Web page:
|Posted on January 1, 2002|
In 1999, a veterinarian and a rancher in Colorado were dismayed to find that they had accidentally killed five golden eagles and two bald eagles. The birds died after feeding on two mule carcasses that had been euthanatized with sodium pentobarbital. This substance can be poisonous to wildlife and remains potent in a carcass long after an animal dies.
Unfortunately, these deaths were not an isolated incident; many raptors have suffered the same fate. Dr. Richard Stroud, veterinary medical examiner for the U.S Fish and Wildlife Service in Ashland, Ore., says that his laboratory alone has identified 17 eagles that have died from pentobarbital poisoning in the past 10 years.
Kathryn Converse, PhD, a wildlife disease specialist at the National Wildlife Health Center in Madison, Wis., says that from 1986-2001, NWHC linked the deaths of 34 eagles to secondary pentobarbital poisoning.
In British Columbia, 26 bald eagles became ill, five fatally, after eating one euthanatized cow.
The poisonings, say many authorities, happen more often than we know and involve both large and small animal carcasses. They occur for various reasons, including people leaving carcasses in a field, burying dead animals in shallow graves, or leaving carcasses uncovered in landfills. Dr. Converse says most of the 34 deaths that were reported to NWHC involved carcasses that people had made a good faith effort to discard properly.
"Many of these were associated with landfills, involving pets and domestic animals that had been euthanatized and had not been covered following disposal in a landfill," she said. The incidents in one state led to policy changes in how frequently landfills were covered.
In many states, various laws require that an individual dispose of a dead animal within 24 hours. In Illinois, for example, the Dead Animal Disposal Act dictates this rule. "They can bury it on their own premises or take it to a landfill," explained Dr. David Bromwell, chief veterinarian of animal welfare for the state of Illinois. "A person who fails to do this has committed a class C felony."
But laws that dictate disposal procedures aren't the only laws that are broken if the improperly discarded animal causes harm to wildlife. The veterinarian and rancher involved in the 1999 Colorado case were each ordered to pay $10,000 for involuntarily killing the seven birds. These broad-winged fliers are protected under the Migratory Bird Treaty Act, Eagle Protection Act, and Endangered Species Act. Maximal fines for killing a bald eagle or another bird protected by the EPA or ESA can run as high as $100,000 for an individual and $200,000 for an organization. Fines for killing other migratory birds can run as high as $10,000. Whereas hefty monetary penalties are issued in some cases, other offenders are dealt with less harshly and are, instead, charged with educating the community about the potential risks. One veterinarian was told to write a letter to a veterinary journal, and his letter appeared in the Dec. 15 issue of JAVMA.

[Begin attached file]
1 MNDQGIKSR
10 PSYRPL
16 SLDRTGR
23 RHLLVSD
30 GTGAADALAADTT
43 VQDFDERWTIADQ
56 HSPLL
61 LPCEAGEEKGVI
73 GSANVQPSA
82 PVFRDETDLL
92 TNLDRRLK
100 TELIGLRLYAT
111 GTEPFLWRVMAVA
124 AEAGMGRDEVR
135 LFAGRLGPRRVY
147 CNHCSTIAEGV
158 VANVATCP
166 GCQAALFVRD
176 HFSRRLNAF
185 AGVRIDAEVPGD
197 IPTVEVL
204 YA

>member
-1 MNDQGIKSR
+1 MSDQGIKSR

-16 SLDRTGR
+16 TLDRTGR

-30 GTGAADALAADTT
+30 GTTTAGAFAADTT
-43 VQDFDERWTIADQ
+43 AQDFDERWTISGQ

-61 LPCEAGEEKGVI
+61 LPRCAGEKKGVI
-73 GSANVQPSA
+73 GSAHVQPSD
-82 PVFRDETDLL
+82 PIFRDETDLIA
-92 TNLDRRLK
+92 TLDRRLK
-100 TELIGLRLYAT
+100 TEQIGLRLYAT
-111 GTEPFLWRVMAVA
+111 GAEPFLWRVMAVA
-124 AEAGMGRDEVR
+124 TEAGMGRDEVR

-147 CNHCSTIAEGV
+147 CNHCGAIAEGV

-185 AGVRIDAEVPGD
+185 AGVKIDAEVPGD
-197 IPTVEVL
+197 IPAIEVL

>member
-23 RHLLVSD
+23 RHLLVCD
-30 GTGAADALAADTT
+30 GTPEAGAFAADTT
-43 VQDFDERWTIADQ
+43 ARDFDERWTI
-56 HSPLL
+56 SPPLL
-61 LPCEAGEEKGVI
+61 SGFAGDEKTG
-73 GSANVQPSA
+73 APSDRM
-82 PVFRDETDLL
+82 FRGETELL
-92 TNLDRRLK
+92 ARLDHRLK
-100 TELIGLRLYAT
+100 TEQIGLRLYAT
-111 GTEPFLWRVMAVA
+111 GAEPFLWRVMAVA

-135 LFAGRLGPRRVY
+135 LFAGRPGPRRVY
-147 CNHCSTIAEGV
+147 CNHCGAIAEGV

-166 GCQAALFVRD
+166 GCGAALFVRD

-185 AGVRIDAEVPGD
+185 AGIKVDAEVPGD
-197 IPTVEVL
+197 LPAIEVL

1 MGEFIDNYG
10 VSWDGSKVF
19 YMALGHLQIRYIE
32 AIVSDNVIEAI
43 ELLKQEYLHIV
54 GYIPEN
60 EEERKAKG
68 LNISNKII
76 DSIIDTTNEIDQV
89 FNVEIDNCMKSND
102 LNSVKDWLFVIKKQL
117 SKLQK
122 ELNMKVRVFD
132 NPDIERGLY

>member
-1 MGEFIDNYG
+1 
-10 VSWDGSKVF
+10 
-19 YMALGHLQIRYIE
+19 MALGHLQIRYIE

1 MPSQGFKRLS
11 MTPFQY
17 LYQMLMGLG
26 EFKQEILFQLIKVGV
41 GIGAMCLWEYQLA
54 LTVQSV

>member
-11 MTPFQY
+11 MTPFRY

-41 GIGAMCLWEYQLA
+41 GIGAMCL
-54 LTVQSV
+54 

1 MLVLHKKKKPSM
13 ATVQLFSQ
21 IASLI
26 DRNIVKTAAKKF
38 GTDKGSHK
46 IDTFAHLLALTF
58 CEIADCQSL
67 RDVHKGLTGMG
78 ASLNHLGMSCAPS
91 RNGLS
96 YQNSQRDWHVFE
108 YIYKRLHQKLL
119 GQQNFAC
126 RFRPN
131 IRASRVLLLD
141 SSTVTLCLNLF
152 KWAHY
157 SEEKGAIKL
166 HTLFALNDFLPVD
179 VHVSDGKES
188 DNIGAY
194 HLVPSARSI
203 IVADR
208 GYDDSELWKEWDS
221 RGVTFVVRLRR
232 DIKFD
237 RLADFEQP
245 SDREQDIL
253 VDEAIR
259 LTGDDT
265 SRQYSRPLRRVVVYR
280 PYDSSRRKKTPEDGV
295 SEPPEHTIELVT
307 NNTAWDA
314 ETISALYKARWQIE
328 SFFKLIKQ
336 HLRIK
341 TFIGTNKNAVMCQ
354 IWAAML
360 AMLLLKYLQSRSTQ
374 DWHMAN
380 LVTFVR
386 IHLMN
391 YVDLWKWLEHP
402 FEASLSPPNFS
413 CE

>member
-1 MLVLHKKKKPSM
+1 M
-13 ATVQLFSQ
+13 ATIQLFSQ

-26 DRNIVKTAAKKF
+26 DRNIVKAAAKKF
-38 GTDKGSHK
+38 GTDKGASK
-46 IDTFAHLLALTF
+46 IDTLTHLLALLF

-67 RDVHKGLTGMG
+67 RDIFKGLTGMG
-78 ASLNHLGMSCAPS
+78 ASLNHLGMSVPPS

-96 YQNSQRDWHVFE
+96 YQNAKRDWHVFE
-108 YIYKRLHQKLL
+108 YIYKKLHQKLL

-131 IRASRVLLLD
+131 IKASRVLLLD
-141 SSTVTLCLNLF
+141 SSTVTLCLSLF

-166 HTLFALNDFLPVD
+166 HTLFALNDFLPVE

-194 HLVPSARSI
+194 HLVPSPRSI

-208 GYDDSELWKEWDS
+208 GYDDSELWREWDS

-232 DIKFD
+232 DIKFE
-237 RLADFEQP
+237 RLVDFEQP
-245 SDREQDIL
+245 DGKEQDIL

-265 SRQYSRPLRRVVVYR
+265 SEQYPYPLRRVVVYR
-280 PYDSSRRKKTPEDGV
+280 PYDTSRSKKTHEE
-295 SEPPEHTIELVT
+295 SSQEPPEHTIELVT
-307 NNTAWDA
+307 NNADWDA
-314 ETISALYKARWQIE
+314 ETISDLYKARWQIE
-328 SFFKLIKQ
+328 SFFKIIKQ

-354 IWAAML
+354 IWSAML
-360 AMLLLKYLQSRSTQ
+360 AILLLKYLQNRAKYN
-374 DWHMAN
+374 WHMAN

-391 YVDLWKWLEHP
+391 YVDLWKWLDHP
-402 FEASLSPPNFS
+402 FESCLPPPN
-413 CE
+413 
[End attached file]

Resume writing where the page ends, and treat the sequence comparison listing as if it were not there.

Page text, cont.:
To avoid fines associated with secondary poisonings, individuals must make sure to dispose of a carcass in an appropriate manner. When an animal owner, such as a rancher, is responsible for disposal, a form, signed by a rancher, may help a veterinarian avoid legal culpability, says Neill Hartman, deputy assistant regional director for law enforcement at the U.S. Fish and Wildlife Service in Denver.
"This could be some kind of document that a veterinarian would give to a rancher that would say, I am going to [euthanatize] your critters, and be aware it is your responsibility to properly dispose of them," Hartman said. "I would think that this would absolve the veterinarian of responsibility."
Animal caregivers can also turn to the National Euthanasia Registry, a nongovernmental registry newly created and administered by the Raptor Education Foundation. This nonprofit environmental organization provides veterinarians with a three-part form that educates their clients about the potential for secondary poisonings and responsibilities of disposal. The form, signed by veterinarian and client, becomes a legal document that provides proof a veterinarian acted responsibly and informed the client to dispose of the animal.
In the Colorado case, $18,000 of the fines went to the National Fish and Wildlife Foundation, a federally authorized nonprofit set up to manage and disperse money gathered from environmental fines. This money has been earmarked to educate veterinarians about the risks of secondary wildlife deaths from euthanasia agents.
According to Don Glaser, regional director for the intermountain west region for the National Fish and Wildlife Foundation, the money has been collected, and preliminary discussions with Fish and Wildlife Service staff are under way to determine how to use the funds. Possibilities include supporting the National Euthanasia Registry, developing an educational CD or video to distribute to veterinarians, and paying experts to write articles and raise awareness. As of press time, Glaser hoped to finalize a strategy for using the money and implement the strategy in 2002.